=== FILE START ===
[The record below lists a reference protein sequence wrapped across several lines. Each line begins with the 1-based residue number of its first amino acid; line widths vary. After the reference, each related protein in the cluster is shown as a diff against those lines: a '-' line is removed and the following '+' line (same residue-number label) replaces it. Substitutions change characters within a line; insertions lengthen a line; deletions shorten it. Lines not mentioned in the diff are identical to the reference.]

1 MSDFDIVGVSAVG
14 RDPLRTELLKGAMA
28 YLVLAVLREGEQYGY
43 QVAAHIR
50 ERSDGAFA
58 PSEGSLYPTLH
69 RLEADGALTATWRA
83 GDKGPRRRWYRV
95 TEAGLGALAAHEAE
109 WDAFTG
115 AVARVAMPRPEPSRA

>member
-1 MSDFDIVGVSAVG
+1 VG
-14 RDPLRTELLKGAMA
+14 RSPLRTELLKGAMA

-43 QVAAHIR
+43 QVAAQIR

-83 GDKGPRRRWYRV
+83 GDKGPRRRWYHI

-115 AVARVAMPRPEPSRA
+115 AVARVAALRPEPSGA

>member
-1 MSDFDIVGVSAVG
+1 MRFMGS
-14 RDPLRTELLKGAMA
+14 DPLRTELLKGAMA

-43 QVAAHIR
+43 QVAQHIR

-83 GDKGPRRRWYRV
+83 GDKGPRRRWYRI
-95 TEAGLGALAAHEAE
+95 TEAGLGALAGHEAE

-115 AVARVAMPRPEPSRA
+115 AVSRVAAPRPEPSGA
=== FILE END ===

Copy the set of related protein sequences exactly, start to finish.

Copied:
[The record below lists a reference protein sequence wrapped across several lines. Each line begins with the 1-based residue number of its first amino acid; line widths vary. After the reference, each related protein in the cluster is shown as a diff against those lines: a '-' line is removed and the following '+' line (same residue-number label) replaces it. Substitutions change characters within a line; insertions lengthen a line; deletions shorten it. Lines not mentioned in the diff are identical to the reference.]

1 MSDFDIVGVSAVG
14 RDPLRTELLKGAMA
28 YLVLAVLREGEQYGY
43 QVAAHIR
50 ERSDGAFA
58 PSEGSLYPTLH
69 RLEADGALTATWRA
83 GDKGPRRRWYRV
95 TEAGLGALAAHEAE
109 WDAFTG
115 AVARVAMPRPEPSRA

>member
-1 MSDFDIVGVSAVG
+1 VG
-14 RDPLRTELLKGAMA
+14 RSPLRTELLKGAMA

-43 QVAAHIR
+43 QVAAQIR

-83 GDKGPRRRWYRV
+83 GDKGPRRRWYHI

-115 AVARVAMPRPEPSRA
+115 AVARVAALRPEPSGA

>member
-1 MSDFDIVGVSAVG
+1 MRFMGS
-14 RDPLRTELLKGAMA
+14 DPLRTELLKGAMA

-43 QVAAHIR
+43 QVAQHIR

-83 GDKGPRRRWYRV
+83 GDKGPRRRWYRI
-95 TEAGLGALAAHEAE
+95 TEAGLGALAGHEAE

-115 AVARVAMPRPEPSRA
+115 AVSRVAAPRPEPSGA